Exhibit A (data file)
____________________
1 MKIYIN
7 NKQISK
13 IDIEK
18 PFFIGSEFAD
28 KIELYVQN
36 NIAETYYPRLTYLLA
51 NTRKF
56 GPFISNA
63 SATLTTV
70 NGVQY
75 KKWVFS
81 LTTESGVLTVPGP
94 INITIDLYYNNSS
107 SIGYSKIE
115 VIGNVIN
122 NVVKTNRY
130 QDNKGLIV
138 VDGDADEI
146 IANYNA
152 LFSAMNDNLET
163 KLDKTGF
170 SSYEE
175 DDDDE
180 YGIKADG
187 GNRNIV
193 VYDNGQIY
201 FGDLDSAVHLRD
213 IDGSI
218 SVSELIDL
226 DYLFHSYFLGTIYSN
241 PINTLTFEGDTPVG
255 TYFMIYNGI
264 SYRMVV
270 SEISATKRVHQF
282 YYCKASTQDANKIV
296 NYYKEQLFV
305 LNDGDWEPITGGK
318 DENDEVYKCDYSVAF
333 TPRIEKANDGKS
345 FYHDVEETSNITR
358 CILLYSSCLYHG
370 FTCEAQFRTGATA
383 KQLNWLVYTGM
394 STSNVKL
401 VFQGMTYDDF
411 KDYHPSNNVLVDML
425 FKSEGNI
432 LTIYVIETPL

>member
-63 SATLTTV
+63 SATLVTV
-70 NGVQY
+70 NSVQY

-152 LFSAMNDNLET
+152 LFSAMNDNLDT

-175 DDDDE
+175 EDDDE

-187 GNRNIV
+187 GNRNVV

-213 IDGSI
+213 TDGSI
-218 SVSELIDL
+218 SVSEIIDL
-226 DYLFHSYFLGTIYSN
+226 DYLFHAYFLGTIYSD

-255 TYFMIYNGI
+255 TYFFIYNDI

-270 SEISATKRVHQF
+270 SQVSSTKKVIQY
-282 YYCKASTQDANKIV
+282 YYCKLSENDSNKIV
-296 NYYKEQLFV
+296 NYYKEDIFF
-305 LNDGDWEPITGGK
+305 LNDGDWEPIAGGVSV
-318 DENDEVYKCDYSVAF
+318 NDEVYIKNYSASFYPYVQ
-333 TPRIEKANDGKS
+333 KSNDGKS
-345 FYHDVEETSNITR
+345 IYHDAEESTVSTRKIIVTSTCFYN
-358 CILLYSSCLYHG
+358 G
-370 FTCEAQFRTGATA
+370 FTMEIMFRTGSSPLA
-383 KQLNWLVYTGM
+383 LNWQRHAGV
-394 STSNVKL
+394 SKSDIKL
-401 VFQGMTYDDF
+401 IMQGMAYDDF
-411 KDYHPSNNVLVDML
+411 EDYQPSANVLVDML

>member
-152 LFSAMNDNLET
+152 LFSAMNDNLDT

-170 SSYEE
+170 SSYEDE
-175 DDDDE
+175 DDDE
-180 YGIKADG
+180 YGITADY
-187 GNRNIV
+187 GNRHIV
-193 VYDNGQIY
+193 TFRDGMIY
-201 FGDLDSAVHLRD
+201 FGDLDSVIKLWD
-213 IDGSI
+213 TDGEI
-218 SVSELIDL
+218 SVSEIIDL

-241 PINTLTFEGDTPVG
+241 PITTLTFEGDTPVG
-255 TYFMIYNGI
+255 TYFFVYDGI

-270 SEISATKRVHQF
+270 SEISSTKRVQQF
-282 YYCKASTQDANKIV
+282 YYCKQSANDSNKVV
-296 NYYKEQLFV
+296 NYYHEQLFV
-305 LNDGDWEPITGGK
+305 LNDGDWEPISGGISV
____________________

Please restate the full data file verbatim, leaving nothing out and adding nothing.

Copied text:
1 MKIYIN
7 NKQISK
13 IDIEK
18 PFFIGSEFAD
28 KIELYVQN
36 NIAETYYPRLTYLLA
51 NTRKF
56 GPFISNA
63 SATLTTV
70 NGVQY
75 KKWVFS
81 LTTESGVLTVPGP
94 INITIDLYYNNSS
107 SIGYSKIE
115 VIGNVIN
122 NVVKTNRY
130 QDNKGLIV
138 VDGDADEI
146 IANYNA
152 LFSAMNDNLET
163 KLDKTGF
170 SSYEE
175 DDDDE
180 YGIKADG
187 GNRNIV
193 VYDNGQIY
201 FGDLDSAVHLRD
213 IDGSI
218 SVSELIDL
226 DYLFHSYFLGTIYSN
241 PINTLTFEGDTPVG
255 TYFMIYNGI
264 SYRMVV
270 SEISATKRVHQF
282 YYCKASTQDANKIV
296 NYYKEQLFV
305 LNDGDWEPITGGK
318 DENDEVYKCDYSVAF
333 TPRIEKANDGKS
345 FYHDVEETSNITR
358 CILLYSSCLYHG
370 FTCEAQFRTGATA
383 KQLNWLVYTGM
394 STSNVKL
401 VFQGMTYDDF
411 KDYHPSNNVLVDML
425 FKSEGNI
432 LTIYVIETPL

>member
-63 SATLTTV
+63 SATLVTV
-70 NGVQY
+70 NSVQY

-152 LFSAMNDNLET
+152 LFSAMNDNLDT

-175 DDDDE
+175 EDDDE

-187 GNRNIV
+187 GNRNVV

-213 IDGSI
+213 TDGSI
-218 SVSELIDL
+218 SVSEIIDL
-226 DYLFHSYFLGTIYSN
+226 DYLFHAYFLGTIYSD

-255 TYFMIYNGI
+255 TYFFIYNDI

-270 SEISATKRVHQF
+270 SQVSSTKKVIQY
-282 YYCKASTQDANKIV
+282 YYCKLSENDSNKIV
-296 NYYKEQLFV
+296 NYYKEDIFF
-305 LNDGDWEPITGGK
+305 LNDGDWEPIAGGVSV
-318 DENDEVYKCDYSVAF
+318 NDEVYIKNYSASFYPYVQ
-333 TPRIEKANDGKS
+333 KSNDGKS
-345 FYHDVEETSNITR
+345 IYHDAEESTVSTRKIIVTSTCFYN
-358 CILLYSSCLYHG
+358 G
-370 FTCEAQFRTGATA
+370 FTMEIMFRTGSSPLA
-383 KQLNWLVYTGM
+383 LNWQRHAGV
-394 STSNVKL
+394 SKSDIKL
-401 VFQGMTYDDF
+401 IMQGMAYDDF
-411 KDYHPSNNVLVDML
+411 EDYQPSANVLVDML

>member
-152 LFSAMNDNLET
+152 LFSAMNDNLDT

-170 SSYEE
+170 SSYEDE
-175 DDDDE
+175 DDDE
-180 YGIKADG
+180 YGITADY
-187 GNRNIV
+187 GNRHIV
-193 VYDNGQIY
+193 TFRDGMIY
-201 FGDLDSAVHLRD
+201 FGDLDSVIKLWD
-213 IDGSI
+213 TDGEI
-218 SVSELIDL
+218 SVSEIIDL

-241 PINTLTFEGDTPVG
+241 PITTLTFEGDTPVG
-255 TYFMIYNGI
+255 TYFFVYDGI

-270 SEISATKRVHQF
+270 SEISSTKRVQQF
-282 YYCKASTQDANKIV
+282 YYCKQSANDSNKVV
-296 NYYKEQLFV
+296 NYYHEQLFV
-305 LNDGDWEPITGGK
+305 LNDGDWEPISGGISV